Black Friday and Cyber Monday: Why our brains love good deals
CLEVELAND - Black Friday is predicted to lure 36 percent of American consumers into making purchases this year, and it turns out those door-buster deals are playing into the way our brains are wired.
The reward of snagging a great deal can trigger the release of feel-good chemicals in our brains, setting us up to spend more than we planned and, often times, more than we can afford.
“There’s part of us, if the pleasure center’s lighting up, that tells us, ‘I’m getting what I want; this feels good; I like it,’ – and so we delude ourselves that we can afford it, that it’s okay, and that it’s a great deal,” said Cleveland Clinic’s Joseph Rock, Psy.D.
Rock suggests taking a step back and thinking things through because our brains are biologically wired to make actions automatic, such as driving a car.But this natural tendency toward automation gets tricky when it comes to shopping. When shopping becomes automatic, the brain lights up and releases feel-good chemicals each time a purchase is made, and the logical part of the brain has to play catch up — after the transaction is already over.
It’s also easy to succumb to “participation bias,” according to Rock.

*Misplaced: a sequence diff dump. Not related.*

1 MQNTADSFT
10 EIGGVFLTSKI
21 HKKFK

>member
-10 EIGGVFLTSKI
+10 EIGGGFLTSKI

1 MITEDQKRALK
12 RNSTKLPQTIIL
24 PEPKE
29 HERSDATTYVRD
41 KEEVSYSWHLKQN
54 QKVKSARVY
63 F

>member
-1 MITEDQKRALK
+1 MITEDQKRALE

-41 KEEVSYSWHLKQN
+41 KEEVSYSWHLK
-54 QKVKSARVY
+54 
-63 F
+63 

By going shopping on Black Friday with the intent to buy things, the part of the brain that controls mindfulness can get overpowered, and people often buy more.
Customers arrive to the Macy's store on 33rd street as Black Friday sales start early on November 28, 2019 in New York. (Kena Betancur/Getty Images)
“If you know you have a spending problem, and a lot of people are reluctant to admit that, then it’s a good idea to not go on the site, not walk into the store, and even research shows that it’s not a good idea to go to the store with a friend, because you’re more likely to spend,” Rock said. “People think the other person will hold them back, but as it turns out, usually they encourage you to spend.”
For those who are looking to hit the sales with restraint, Rock suggests setting a budget ahead of time and taking only cash so that you can’t impulsively blow past it.
And while shopping with a friend can be dangerous, Rock said that shopping with someone who you know will hold you accountable to your budget can help you keep spending on track.
“I think it’s a good idea to check-in with somebody close to you – whether you have a spending problem or not,” he said. “We all have pleasure centers in our brain – it does feel good to shop – but having someone to run things by before making an expensive purchase is a great idea.”
This story was reported from Los Angeles.